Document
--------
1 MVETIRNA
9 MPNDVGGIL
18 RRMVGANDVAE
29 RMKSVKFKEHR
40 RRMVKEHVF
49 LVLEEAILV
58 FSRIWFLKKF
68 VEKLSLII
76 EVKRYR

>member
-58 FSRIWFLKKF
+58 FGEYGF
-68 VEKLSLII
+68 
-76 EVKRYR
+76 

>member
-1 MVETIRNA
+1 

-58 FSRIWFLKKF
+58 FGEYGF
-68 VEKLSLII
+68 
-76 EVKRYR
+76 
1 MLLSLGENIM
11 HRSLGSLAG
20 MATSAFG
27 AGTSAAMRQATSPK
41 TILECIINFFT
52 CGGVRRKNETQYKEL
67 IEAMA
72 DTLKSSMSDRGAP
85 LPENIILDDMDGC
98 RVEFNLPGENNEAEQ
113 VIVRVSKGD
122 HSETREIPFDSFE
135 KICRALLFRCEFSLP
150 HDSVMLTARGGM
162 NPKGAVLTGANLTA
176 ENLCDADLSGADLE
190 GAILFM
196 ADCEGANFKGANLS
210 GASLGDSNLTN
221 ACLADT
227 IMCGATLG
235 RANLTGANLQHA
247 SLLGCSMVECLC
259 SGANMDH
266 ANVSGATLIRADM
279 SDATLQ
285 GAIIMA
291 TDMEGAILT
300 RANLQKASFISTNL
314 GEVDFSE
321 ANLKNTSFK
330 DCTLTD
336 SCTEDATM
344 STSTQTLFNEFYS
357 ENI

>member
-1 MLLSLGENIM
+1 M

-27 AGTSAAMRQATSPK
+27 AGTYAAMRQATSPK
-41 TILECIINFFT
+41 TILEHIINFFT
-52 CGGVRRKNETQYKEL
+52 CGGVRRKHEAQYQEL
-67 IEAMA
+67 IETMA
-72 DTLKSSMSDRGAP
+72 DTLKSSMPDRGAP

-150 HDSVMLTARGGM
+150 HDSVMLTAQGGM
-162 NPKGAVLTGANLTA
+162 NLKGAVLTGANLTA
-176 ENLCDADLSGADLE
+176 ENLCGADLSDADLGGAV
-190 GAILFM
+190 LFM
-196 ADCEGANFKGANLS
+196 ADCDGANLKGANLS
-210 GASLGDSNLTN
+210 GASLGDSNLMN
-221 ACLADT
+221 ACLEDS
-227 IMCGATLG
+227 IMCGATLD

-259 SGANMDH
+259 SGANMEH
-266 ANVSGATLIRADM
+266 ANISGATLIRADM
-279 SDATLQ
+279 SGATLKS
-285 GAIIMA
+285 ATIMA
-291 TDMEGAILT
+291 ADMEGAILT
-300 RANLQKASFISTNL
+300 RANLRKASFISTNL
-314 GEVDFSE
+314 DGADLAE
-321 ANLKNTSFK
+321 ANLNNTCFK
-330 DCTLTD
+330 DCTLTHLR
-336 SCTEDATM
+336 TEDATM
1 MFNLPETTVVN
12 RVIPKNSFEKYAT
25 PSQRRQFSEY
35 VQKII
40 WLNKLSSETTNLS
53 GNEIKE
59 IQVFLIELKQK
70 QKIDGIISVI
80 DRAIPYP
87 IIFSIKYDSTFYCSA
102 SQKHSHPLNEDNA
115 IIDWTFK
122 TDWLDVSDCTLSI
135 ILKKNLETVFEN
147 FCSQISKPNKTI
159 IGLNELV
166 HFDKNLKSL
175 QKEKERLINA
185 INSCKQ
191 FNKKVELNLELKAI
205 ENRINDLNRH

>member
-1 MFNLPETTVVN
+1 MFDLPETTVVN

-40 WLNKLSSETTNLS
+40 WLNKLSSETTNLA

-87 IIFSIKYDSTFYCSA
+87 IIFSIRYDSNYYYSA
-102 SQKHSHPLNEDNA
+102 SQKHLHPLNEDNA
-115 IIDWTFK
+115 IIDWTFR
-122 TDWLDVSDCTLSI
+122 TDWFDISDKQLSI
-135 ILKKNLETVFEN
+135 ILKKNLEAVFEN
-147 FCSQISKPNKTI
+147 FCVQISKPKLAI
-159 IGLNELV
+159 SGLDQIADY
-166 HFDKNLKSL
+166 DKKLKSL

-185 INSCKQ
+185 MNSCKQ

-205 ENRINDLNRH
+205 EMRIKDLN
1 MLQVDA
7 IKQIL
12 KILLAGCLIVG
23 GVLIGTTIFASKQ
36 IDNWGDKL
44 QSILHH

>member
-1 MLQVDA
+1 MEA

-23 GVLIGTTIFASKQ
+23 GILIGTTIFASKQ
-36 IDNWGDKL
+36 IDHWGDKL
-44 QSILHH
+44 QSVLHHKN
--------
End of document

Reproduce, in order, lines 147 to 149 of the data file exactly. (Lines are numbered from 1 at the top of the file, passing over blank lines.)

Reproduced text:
+147 FCVQISKPKLAI
-159 IGLNELV
+159 SGLDQIADY